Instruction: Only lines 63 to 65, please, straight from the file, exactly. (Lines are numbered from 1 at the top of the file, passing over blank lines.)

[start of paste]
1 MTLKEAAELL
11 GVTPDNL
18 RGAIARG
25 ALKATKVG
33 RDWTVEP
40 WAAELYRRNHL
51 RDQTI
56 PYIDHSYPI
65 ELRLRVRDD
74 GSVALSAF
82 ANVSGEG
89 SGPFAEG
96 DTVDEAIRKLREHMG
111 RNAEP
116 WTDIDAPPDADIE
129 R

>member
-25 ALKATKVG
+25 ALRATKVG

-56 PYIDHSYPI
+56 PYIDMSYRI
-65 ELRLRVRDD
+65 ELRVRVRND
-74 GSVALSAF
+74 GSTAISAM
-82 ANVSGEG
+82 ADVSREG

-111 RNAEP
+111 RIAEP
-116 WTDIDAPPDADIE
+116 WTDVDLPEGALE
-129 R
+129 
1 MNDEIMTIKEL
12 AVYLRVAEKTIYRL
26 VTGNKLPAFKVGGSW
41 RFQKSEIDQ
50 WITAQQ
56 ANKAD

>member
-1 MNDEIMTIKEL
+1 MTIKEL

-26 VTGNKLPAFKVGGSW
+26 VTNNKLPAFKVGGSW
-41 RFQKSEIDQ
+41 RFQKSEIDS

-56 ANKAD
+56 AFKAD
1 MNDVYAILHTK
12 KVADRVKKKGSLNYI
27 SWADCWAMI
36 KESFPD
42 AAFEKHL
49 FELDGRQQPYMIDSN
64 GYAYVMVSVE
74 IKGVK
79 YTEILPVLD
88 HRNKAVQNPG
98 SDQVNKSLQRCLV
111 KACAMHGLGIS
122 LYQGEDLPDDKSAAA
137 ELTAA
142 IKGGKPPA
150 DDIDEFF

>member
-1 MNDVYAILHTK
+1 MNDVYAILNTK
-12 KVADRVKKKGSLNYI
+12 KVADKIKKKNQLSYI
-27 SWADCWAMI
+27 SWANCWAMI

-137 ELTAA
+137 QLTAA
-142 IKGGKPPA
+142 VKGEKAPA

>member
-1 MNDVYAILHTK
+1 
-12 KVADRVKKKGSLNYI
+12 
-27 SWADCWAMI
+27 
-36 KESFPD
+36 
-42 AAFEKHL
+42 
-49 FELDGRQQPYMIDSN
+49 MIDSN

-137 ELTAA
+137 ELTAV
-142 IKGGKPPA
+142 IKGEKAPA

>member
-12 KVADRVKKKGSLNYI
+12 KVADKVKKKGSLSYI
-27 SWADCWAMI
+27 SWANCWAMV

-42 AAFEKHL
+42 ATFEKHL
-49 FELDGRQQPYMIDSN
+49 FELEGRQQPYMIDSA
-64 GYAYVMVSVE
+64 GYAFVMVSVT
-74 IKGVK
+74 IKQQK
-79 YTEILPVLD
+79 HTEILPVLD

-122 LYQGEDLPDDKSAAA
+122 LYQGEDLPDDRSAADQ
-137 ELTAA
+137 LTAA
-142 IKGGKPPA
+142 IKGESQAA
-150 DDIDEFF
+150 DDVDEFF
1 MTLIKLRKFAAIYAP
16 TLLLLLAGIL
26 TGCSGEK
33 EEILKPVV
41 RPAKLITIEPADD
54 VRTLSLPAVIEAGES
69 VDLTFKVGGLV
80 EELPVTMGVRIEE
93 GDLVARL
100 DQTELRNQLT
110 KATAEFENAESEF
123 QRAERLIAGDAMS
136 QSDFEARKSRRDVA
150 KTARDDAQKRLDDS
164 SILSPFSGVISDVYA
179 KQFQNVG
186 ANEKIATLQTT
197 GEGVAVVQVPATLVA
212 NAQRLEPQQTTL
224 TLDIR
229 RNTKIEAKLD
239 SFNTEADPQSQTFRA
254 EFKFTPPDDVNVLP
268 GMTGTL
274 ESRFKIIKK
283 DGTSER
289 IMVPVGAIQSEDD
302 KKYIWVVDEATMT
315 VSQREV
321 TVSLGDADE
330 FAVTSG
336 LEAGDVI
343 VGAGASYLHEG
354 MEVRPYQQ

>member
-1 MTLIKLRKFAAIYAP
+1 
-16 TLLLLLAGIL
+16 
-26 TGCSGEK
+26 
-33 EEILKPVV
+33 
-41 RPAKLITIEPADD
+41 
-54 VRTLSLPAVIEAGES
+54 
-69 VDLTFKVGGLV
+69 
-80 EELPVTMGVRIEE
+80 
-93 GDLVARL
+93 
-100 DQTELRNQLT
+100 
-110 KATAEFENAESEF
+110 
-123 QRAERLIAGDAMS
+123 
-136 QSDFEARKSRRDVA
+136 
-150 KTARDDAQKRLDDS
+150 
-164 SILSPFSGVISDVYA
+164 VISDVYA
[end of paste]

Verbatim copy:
142 IKGGKPPA
150 DDIDEFF

>member